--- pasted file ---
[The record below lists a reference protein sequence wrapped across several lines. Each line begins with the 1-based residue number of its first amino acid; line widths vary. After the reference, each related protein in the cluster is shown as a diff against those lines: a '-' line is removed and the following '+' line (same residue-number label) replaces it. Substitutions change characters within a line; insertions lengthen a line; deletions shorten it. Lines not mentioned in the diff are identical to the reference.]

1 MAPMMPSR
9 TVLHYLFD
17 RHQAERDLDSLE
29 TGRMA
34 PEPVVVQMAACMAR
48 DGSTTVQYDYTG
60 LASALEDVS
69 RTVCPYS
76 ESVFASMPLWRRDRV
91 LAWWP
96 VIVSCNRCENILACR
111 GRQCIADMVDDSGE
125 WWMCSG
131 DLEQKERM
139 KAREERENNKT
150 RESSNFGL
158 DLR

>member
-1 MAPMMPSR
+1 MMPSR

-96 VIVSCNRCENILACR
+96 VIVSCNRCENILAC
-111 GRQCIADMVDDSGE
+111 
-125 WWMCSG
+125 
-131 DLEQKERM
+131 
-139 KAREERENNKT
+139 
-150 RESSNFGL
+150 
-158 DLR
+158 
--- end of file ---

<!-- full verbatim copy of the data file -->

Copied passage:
[The record below lists a reference protein sequence wrapped across several lines. Each line begins with the 1-based residue number of its first amino acid; line widths vary. After the reference, each related protein in the cluster is shown as a diff against those lines: a '-' line is removed and the following '+' line (same residue-number label) replaces it. Substitutions change characters within a line; insertions lengthen a line; deletions shorten it. Lines not mentioned in the diff are identical to the reference.]

1 MAPMMPSR
9 TVLHYLFD
17 RHQAERDLDSLE
29 TGRMA
34 PEPVVVQMAACMAR
48 DGSTTVQYDYTG
60 LASALEDVS
69 RTVCPYS
76 ESVFASMPLWRRDRV
91 LAWWP
96 VIVSCNRCENILACR
111 GRQCIADMVDDSGE
125 WWMCSG
131 DLEQKERM
139 KAREERENNKT
150 RESSNFGL
158 DLR

>member
-1 MAPMMPSR
+1 MMPSR

-96 VIVSCNRCENILACR
+96 VIVSCNRCENILAC
-111 GRQCIADMVDDSGE
+111 
-125 WWMCSG
+125 
-131 DLEQKERM
+131 
-139 KAREERENNKT
+139 
-150 RESSNFGL
+150 
-158 DLR
+158 